Movie: "In the Tall Grass"
Release Date: Oct. 4, 2019
Director: Vincenzo Natali
Runtime: 1 hour 41 minutes
In Vincenzo Natali’s adaptation of Stephen King’s horror novella "In the Tall Grass," Cal (Avery Whitted) and his pregnant sister Becky (Laysla De Oliveira) find their good intentions met with undeserved terror and suffering. All of this takes place in — you guessed it — tall grass.
While on a road trip to California, the pair stops beside a seemingly never-ending field of tall grass and is subsequently lured in by the sounds of a young boy screaming for help. As is expected of scary movie stars, Becky and her brother make the stupid decision to look for the boy themselves.
The two roam through the grass without marking a trail, the first clue things are bound to go wrong. Inevitably, they become separated and encounter many terrifying people and events, most notably the main antagonist Ross (Patrick Wilson), who we soon learn has been possessed by sinister powers.
It soon becomes clear that the characters are trapped in some sort of complex time loop, which restarts multiple times throughout the film. It shows the characters lost in the grass, often suffering unfortunate fates, then starts again in the morning with them deciding whether or not to enter the field.
With the introduction of more characters and subplots in each new loop, the psychological thriller becomes almost too confusing to be thrilling at all. Rather than being swept up in fear and captivation, the viewer is more likely focused on trying to comprehend what is actually going on. It feels as there is some sort of message, but it's lost in the plot.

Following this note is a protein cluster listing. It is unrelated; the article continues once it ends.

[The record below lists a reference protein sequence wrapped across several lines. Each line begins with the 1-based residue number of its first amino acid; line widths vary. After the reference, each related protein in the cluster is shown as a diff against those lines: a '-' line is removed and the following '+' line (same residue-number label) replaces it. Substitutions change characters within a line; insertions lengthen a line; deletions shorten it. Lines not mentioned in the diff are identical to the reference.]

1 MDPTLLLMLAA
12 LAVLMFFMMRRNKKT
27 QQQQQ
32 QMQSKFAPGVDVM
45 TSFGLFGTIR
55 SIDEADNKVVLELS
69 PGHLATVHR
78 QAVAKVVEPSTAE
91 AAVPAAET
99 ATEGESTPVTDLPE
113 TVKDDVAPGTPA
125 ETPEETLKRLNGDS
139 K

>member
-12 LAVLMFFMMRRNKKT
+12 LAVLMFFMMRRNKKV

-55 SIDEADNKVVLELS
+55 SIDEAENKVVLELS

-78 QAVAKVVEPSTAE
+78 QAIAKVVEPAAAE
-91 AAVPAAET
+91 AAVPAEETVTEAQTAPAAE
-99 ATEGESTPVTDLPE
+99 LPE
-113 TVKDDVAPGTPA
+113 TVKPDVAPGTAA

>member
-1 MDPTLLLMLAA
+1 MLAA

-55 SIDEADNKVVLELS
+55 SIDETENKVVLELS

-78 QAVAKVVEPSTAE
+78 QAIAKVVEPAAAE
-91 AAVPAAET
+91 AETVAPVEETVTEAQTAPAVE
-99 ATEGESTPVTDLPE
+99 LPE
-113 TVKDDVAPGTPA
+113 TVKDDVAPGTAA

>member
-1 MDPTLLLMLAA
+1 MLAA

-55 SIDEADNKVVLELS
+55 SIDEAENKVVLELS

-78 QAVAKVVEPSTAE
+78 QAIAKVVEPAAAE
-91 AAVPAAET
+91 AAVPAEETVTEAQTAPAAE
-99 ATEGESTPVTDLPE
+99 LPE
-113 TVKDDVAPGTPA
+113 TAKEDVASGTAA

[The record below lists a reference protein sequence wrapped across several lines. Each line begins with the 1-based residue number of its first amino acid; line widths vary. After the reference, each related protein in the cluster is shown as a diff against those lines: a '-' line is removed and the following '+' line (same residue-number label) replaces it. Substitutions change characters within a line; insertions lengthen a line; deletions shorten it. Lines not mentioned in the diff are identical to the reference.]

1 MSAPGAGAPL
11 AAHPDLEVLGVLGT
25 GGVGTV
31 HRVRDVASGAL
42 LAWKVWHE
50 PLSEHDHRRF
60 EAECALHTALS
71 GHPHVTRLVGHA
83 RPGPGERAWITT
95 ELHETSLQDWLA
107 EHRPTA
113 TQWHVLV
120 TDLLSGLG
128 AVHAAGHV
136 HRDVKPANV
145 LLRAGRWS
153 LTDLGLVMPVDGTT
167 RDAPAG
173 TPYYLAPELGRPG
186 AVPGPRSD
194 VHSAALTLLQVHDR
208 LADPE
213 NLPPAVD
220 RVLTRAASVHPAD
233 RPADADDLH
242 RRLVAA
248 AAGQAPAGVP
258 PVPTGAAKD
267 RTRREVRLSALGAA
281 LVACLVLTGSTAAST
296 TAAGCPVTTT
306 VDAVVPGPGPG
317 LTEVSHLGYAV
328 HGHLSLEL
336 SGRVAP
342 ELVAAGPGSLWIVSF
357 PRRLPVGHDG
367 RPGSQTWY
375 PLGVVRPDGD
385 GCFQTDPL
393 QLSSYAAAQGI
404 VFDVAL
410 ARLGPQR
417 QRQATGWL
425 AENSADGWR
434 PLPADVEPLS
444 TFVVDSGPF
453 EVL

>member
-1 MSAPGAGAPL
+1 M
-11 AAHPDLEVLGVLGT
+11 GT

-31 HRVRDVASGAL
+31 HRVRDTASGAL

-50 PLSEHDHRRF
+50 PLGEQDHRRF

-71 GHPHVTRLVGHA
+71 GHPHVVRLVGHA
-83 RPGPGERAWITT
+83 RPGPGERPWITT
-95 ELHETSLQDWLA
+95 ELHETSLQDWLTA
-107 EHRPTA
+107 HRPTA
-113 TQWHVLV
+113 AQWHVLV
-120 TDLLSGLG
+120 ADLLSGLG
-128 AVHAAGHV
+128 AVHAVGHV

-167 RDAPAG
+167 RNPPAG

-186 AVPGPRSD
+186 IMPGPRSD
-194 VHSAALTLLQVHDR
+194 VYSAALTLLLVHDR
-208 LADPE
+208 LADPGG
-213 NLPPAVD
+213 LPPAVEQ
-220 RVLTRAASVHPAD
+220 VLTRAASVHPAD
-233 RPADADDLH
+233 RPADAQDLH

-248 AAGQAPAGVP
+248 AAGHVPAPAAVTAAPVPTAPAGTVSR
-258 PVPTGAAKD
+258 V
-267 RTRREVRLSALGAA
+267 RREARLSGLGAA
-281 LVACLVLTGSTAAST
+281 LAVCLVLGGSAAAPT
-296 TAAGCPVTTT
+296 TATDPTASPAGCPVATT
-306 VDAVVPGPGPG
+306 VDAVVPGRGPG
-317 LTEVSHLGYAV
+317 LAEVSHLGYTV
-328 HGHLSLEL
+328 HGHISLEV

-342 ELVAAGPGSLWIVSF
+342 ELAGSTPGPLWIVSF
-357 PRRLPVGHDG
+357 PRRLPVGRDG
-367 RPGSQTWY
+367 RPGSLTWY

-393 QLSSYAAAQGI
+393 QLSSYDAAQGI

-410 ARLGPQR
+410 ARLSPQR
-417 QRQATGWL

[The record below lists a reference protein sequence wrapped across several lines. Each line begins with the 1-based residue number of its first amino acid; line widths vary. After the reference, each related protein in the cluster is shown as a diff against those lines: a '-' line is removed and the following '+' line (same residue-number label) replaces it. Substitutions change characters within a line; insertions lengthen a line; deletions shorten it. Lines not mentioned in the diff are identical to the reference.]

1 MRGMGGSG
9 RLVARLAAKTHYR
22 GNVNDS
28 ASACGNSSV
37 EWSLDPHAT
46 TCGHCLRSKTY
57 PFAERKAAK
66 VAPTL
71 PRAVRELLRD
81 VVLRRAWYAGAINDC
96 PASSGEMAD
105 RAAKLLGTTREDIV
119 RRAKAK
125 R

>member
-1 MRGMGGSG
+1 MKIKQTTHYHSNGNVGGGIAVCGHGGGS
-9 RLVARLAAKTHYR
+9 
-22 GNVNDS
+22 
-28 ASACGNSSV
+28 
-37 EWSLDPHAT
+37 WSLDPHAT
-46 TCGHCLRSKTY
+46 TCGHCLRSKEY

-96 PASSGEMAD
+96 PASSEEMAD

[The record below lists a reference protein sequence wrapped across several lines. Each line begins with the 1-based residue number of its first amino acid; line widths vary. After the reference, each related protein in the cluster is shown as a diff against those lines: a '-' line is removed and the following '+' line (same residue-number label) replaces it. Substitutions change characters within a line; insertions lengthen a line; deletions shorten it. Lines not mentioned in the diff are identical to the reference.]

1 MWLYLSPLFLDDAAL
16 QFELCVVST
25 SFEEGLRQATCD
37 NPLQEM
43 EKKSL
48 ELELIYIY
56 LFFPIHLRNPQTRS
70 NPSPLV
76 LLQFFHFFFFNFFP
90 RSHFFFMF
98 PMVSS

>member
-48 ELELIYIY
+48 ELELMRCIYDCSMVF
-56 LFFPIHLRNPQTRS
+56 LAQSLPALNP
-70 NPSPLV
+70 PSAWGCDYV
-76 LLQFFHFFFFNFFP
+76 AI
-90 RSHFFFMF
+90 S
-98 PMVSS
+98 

Those who have seen the 2016 movie "Arrival" know that unique manipulations of time can lead to intriguing plots and even add a depth the film would have otherwise lacked. In this case, it seems to do just the opposite. The repetitive loop hinders the audience from keeping track of the main characters and their individual experiences. Just as they begin to understand what is going on, the loop begins anew and viewers are lost once again.
Despite the complexity of the story line, the other elements of the film are simple. Nearly the entire movie is dimly lit, almost to a fault, and takes place in the field of grass. The script lacks in meaningful dialogue, both in terms of quantity and quality. When the characters are not screaming, their conversation fails to add any substance to the overall story. If they had said nothing at all, it would not have detracted from the plot.
The characters, though never deeply developed, all seem to show glimpses of both good and evil, making it hard to distinguish the protagonists from the antagonists. Consequently, it is difficult to feel attachment or sympathy for any of them, further diminishing the emotional experience that audiences look for in a film.
Psychological thrillers seem to be increasingly popular over traditional horror movies, as their generally more realistic story lines make for an eerier experience. While the idea of “In the Tall Grass” is enticingly creepy, the film left me confused, but not invested enough in the characters or plot to care enough to try understanding. For those in search of a scary movie this Halloween season, “In the Tall Grass” might be worth a try if you are looking for something different, but not if you want something that will truly have you on the edge of your seat.